Here’s my story. When I finished human massage school I thought I knew how to give a good and thorough medical massage; and I did, in a perfunctory robotic way. I performed all the skills in the right order, chapter and verse, just as I was taught. Each session was essentially the same. A client would come in with muscle or joint tightness that needed to be resolved. They’d be in different orders of magnitude and different places; and with the massage I had learned, they were summarily dispatched. I was efficient and as effective as I thought I could be (DK). I hadn’t yet realized that massage had the potential for spectacular complexity. There are multiple ways to access and treat. There are multiple depths to every trauma. It took continuing education for my massage to become a high value event rather than a routine exercise like the massage of other similarly trained therapists’.
One afternoon I was trading practice sessions with another massage therapist. I was lying face down. She undraped one side of my body and using her forearm did a long slow deep stroke beginning on my ankle and moving all the way to my shoulder. Prior to that I had always massaged the body in sections. The shoulders were a section, then the back, then the hips, the legs, the ankles, the feet. This stroke connected the entire length of my body. It was a unifying stroke! It opened my eyes. It expanded my awareness to new possibilities. I felt conflicted. I felt thrilled to experience something new. I felt embarrassed that I had considered the massage I’d been giving to be professional and complete. I realized firsthand (pun) on several levels, how little I knew!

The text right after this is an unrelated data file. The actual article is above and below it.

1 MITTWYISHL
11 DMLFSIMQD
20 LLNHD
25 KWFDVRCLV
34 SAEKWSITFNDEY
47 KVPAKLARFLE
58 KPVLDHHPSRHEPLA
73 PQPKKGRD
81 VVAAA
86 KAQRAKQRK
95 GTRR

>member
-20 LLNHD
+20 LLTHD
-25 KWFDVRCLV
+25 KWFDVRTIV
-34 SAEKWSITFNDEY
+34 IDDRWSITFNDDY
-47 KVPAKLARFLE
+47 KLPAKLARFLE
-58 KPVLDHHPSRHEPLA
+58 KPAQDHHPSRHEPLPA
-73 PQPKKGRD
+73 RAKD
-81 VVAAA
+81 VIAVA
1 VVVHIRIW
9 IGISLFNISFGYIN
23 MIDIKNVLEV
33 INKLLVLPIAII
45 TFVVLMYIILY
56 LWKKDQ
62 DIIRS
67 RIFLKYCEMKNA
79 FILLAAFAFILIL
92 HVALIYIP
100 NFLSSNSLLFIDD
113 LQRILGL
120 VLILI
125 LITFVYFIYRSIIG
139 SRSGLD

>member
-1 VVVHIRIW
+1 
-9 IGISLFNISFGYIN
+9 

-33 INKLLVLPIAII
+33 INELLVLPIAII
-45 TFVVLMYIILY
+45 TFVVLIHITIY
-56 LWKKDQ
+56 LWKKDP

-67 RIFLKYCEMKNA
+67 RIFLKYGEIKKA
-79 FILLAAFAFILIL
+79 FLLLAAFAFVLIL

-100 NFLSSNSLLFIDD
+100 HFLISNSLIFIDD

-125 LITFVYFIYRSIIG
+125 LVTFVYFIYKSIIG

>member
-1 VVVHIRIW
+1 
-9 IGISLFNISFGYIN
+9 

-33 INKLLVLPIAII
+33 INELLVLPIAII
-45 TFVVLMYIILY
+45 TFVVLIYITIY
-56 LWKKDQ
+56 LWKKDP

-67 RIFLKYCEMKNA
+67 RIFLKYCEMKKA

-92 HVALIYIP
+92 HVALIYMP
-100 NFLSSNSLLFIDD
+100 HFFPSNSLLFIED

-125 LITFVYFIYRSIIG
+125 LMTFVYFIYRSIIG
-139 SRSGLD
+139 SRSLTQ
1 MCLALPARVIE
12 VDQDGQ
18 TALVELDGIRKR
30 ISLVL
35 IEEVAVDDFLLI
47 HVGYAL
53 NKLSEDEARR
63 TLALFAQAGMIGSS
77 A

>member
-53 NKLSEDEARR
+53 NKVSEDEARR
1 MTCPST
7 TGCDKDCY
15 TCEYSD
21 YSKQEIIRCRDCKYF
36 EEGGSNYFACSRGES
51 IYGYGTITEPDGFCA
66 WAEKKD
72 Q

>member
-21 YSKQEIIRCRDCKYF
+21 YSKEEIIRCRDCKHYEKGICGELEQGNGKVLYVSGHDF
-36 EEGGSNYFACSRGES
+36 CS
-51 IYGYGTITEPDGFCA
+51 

I soon discovered there were many other techniques that I could use to augment-and often replace-the Swedish massage I had learned. The approaches and techniques I gathered were from cultures all over world. They came together beautifully, integrating into a world-class service/product.